Former RCGP chairman urges GP practices to federate faster

General practice has failed to move quickly enough in forming federations over the past decade, a former RCGP chairman has warned.

Dr Lakhani: all practices should move into federations to improve care (Photo: Rob Clayton)
Dr Lakhani: all practices should move into federations to improve care (Photo: Rob Clayton)

Dr Mayur Lakhani, college chairman from 2004 to 2007, said support for federations had been 'encouraging' since he called for wider adoption of the model in an RCGP report.

But Dr Lakhani said all practices should move into federations to improve and broaden care for patients.

Progress is too slow and many practices are missing out on the opportunities it could offer them, he said.

Dr Lakhani was lead author of The Future Direction of General Practice, an RCGP report released in 2007. He describes federations - first advocated officially in his report - as 'the leading new idea in the past 10 years about the future of general practice'.

'Federations are definitely the way to improve care, but also to support GPs,' he told GP. 'I think quality of care will improve, there will be more resources available and GPs could become providers of many more services if they get their act together and form a legal network.'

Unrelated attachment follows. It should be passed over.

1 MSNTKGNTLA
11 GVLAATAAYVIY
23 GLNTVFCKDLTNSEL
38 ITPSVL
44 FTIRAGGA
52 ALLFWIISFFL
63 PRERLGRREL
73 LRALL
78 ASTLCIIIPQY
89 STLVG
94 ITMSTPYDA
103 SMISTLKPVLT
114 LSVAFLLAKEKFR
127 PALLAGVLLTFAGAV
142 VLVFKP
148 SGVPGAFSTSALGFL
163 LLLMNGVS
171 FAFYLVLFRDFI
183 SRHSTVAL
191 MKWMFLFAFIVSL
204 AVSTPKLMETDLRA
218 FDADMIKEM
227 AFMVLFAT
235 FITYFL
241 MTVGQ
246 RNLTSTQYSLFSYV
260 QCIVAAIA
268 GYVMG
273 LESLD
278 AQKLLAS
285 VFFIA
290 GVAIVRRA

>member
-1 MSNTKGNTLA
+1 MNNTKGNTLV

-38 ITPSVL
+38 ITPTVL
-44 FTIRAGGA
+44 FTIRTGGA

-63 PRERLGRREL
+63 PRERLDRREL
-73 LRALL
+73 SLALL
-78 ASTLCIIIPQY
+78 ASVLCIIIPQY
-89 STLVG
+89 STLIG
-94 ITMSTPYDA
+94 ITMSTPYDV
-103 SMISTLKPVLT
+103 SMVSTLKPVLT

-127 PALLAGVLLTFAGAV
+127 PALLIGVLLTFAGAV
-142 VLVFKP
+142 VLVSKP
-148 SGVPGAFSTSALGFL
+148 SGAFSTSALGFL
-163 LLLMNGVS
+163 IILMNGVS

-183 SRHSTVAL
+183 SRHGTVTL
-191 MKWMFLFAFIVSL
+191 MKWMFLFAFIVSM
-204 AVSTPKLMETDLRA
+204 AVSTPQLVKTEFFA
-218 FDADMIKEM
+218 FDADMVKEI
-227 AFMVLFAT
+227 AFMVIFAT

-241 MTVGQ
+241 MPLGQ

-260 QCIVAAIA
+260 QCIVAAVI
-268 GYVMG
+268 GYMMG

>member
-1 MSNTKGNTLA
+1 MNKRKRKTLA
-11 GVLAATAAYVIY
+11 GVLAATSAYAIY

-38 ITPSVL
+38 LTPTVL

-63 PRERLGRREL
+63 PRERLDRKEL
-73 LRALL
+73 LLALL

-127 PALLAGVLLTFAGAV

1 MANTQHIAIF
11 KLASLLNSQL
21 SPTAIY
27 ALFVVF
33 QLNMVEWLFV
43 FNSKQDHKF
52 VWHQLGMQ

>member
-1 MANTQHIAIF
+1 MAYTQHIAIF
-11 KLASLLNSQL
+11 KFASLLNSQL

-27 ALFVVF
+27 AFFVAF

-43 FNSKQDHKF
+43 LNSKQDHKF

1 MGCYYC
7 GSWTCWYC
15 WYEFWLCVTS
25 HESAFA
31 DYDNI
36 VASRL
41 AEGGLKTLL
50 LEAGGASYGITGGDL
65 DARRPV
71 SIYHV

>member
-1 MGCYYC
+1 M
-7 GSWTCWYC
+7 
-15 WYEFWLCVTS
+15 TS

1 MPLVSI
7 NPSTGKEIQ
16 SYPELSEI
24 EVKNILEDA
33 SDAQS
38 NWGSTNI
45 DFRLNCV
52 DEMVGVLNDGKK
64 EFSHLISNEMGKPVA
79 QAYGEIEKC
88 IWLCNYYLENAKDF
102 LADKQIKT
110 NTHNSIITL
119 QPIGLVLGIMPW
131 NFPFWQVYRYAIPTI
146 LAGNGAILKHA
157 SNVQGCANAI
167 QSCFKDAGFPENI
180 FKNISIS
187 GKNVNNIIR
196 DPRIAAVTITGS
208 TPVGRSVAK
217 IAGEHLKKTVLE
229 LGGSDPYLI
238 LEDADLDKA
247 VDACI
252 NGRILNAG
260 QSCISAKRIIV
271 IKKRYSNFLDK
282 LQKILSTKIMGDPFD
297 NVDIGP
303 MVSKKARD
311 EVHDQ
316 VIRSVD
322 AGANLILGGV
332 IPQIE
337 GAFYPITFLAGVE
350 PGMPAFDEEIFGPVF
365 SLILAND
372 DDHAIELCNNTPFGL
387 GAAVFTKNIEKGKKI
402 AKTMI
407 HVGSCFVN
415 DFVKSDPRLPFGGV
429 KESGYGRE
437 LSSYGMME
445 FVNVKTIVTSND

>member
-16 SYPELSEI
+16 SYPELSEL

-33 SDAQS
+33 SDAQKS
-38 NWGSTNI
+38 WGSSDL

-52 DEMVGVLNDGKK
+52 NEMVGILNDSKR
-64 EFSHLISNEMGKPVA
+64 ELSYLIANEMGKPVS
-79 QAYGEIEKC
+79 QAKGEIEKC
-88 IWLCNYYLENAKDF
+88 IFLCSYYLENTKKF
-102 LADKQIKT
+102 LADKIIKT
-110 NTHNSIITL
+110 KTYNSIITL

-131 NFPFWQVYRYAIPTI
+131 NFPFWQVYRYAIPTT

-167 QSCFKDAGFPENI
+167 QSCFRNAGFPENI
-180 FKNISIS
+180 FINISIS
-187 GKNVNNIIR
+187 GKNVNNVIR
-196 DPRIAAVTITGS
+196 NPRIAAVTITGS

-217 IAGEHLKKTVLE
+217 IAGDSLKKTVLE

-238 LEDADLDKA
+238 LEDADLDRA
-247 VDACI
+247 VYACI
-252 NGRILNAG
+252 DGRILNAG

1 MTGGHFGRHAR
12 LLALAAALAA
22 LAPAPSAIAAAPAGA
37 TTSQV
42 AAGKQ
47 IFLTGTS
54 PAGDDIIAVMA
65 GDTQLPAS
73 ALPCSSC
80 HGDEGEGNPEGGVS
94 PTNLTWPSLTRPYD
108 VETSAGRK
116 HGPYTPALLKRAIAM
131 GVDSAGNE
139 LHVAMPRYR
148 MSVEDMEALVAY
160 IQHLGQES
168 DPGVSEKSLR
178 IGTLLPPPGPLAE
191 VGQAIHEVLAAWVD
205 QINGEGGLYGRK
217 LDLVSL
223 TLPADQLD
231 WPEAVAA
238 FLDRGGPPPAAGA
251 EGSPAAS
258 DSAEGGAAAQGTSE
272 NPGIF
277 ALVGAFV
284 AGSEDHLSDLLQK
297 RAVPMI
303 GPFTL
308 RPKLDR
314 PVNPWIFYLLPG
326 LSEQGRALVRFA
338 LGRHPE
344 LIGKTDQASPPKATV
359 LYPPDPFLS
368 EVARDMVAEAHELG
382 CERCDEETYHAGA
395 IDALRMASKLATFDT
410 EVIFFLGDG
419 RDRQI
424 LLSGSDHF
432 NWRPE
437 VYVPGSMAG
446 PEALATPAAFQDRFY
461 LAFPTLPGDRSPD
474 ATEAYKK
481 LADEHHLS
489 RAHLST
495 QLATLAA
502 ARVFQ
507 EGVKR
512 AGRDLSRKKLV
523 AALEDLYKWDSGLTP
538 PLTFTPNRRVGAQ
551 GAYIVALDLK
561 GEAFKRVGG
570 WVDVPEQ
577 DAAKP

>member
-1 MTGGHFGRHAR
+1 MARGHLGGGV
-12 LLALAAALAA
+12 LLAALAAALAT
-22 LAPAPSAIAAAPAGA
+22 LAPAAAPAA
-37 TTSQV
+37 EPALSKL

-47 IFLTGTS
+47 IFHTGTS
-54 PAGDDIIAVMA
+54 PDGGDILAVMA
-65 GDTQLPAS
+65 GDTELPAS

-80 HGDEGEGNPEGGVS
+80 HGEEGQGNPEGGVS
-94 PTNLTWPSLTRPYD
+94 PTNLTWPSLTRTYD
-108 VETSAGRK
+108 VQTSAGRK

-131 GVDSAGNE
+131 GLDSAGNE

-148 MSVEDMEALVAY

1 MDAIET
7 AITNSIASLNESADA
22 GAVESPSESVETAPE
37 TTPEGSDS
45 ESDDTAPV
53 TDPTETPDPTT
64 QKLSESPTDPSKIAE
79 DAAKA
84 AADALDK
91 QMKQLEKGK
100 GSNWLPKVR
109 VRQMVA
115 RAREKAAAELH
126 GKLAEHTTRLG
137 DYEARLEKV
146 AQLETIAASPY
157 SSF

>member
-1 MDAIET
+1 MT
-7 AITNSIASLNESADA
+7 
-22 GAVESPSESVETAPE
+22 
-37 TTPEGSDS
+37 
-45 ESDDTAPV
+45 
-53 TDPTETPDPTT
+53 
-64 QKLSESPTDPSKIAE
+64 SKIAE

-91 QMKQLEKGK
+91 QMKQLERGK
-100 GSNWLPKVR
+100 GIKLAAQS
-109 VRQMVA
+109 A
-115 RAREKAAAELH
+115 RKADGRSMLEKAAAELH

Federations could be only option

He warned that there was 'no other option' if practices wanted to survive in future, and practices failing to federate could face being forcibly merged by the government if they missed this chance.

But GPC deputy chairman Dr Richard Vautrey said: 'What works for one group of practices may not be suitable for others. In some areas, single large practices are forming, while in others, many smaller practices are developing ways to network with one another.'

The GPC is not opposed to the move, however. He added: 'We do encourage practices to consider working together. We also produced guidance on this last year.'

Dr Lakhani said that in his vision, there was a distinction between the 'GP as the personal doctor' and the 'federation as a provider'.

'The GP can do the personal doctoring and the federation provides services like blood tests and counselling. That's a powerful distinction.'

Dr Lakhani said linking practices together should be just a first step. Step two could seek to combine general practice with community services, and step three, to involve social services and the voluntary sector.

Read more: Dr Lakhani on why GPs would be wrong to help patients end their lives

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